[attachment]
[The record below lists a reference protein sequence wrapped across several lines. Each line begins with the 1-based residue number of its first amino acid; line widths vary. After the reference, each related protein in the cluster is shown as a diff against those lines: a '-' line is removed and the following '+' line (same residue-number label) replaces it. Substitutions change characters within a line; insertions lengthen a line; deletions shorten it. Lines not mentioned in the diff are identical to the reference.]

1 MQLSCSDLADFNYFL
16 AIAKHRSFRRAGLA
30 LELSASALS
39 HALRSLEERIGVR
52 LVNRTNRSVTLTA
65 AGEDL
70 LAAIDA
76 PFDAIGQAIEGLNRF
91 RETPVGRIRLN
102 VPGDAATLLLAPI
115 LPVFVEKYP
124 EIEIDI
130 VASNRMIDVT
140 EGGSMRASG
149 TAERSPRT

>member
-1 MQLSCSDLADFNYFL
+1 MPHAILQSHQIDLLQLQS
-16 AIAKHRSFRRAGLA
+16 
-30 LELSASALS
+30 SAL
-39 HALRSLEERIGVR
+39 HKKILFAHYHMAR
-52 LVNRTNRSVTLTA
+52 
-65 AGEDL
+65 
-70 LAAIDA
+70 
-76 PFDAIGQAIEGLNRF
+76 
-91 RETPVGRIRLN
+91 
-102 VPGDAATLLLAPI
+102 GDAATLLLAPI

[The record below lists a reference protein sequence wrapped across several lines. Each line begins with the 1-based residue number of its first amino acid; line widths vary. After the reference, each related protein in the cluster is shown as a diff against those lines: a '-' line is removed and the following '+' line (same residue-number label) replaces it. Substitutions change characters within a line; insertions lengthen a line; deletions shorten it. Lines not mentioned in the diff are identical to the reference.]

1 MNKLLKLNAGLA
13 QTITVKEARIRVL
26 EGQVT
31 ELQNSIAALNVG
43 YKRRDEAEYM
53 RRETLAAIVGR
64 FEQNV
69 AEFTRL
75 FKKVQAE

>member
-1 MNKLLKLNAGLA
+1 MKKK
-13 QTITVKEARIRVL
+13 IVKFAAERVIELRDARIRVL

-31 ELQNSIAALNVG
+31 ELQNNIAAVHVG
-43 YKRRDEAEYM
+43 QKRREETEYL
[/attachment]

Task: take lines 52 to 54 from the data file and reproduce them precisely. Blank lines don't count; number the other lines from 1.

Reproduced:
+13 IVKFAAERVIELRDARIRVL

-31 ELQNSIAALNVG
+31 ELQNNIAAVHVG